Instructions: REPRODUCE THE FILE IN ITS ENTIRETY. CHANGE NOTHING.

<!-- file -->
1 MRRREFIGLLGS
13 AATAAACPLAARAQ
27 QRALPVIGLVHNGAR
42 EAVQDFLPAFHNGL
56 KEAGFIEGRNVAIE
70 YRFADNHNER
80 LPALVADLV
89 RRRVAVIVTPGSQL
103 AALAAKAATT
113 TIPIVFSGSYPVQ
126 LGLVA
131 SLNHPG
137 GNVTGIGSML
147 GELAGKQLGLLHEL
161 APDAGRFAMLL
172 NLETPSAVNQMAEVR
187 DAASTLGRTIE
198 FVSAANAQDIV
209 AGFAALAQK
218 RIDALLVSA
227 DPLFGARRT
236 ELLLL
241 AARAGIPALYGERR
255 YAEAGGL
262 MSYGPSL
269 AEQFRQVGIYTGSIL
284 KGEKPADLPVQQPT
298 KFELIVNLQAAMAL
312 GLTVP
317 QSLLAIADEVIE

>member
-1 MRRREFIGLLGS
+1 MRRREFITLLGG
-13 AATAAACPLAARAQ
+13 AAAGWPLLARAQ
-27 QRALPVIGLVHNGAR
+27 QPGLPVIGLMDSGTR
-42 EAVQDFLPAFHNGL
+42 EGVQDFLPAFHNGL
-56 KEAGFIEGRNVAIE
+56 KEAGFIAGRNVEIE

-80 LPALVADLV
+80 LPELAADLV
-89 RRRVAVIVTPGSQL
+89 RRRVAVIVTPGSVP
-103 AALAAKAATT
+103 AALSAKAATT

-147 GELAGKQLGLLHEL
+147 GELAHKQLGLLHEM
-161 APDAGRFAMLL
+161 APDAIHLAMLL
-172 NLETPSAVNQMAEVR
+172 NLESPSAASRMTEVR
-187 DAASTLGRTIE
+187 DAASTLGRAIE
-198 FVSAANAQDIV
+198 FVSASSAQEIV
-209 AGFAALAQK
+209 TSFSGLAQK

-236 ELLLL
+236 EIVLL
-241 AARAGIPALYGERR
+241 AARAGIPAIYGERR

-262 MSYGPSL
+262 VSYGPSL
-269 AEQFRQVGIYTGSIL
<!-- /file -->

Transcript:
1 MRRREFIGLLGS
13 AATAAACPLAARAQ
27 QRALPVIGLVHNGAR
42 EAVQDFLPAFHNGL
56 KEAGFIEGRNVAIE
70 YRFADNHNER
80 LPALVADLV
89 RRRVAVIVTPGSQL
103 AALAAKAATT
113 TIPIVFSGSYPVQ
126 LGLVA
131 SLNHPG
137 GNVTGIGSML
147 GELAGKQLGLLHEL
161 APDAGRFAMLL
172 NLETPSAVNQMAEVR
187 DAASTLGRTIE
198 FVSAANAQDIV
209 AGFAALAQK
218 RIDALLVSA
227 DPLFGARRT
236 ELLLL
241 AARAGIPALYGERR
255 YAEAGGL
262 MSYGPSL
269 AEQFRQVGIYTGSIL
284 KGEKPADLPVQQPT
298 KFELIVNLQAAMAL
312 GLTVP
317 QSLLAIADEVIE

>member
-1 MRRREFIGLLGS
+1 MRRREFITLLGG
-13 AATAAACPLAARAQ
+13 AAAGWPLLARAQ
-27 QRALPVIGLVHNGAR
+27 QPGLPVIGLMDSGTR
-42 EAVQDFLPAFHNGL
+42 EGVQDFLPAFHNGL
-56 KEAGFIEGRNVAIE
+56 KEAGFIAGRNVEIE

-80 LPALVADLV
+80 LPELAADLV
-89 RRRVAVIVTPGSQL
+89 RRRVAVIVTPGSVP
-103 AALAAKAATT
+103 AALSAKAATT

-147 GELAGKQLGLLHEL
+147 GELAHKQLGLLHEM
-161 APDAGRFAMLL
+161 APDAIHLAMLL
-172 NLETPSAVNQMAEVR
+172 NLESPSAASRMTEVR
-187 DAASTLGRTIE
+187 DAASTLGRAIE
-198 FVSAANAQDIV
+198 FVSASSAQEIV
-209 AGFAALAQK
+209 TSFSGLAQK

-236 ELLLL
+236 EIVLL
-241 AARAGIPALYGERR
+241 AARAGIPAIYGERR

-262 MSYGPSL
+262 VSYGPSL
-269 AEQFRQVGIYTGSIL